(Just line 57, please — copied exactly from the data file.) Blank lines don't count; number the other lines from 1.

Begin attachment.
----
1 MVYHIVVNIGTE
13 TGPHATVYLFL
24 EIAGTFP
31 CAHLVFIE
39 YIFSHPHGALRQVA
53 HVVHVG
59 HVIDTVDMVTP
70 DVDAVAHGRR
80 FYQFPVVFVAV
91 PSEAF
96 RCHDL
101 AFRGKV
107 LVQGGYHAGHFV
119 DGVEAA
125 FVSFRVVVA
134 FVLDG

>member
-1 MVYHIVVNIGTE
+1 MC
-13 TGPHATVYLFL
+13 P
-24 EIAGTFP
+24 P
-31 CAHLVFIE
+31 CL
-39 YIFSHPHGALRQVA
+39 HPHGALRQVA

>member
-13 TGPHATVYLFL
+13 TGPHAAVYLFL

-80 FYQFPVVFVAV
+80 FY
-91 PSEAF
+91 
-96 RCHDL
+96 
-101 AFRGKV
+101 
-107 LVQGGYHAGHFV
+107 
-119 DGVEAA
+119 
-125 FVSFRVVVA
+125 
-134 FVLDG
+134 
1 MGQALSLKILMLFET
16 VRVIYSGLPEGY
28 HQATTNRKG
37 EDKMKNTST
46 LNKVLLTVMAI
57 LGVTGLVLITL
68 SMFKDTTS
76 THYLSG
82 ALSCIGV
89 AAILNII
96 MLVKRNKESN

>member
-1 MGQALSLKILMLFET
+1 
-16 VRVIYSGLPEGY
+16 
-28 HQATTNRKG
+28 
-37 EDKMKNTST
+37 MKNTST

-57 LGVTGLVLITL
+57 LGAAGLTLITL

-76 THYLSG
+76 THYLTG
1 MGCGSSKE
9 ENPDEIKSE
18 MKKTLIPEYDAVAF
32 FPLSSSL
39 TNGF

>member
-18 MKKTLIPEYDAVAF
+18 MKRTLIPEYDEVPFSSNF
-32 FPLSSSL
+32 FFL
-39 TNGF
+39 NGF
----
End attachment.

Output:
96 MLVKRNKESN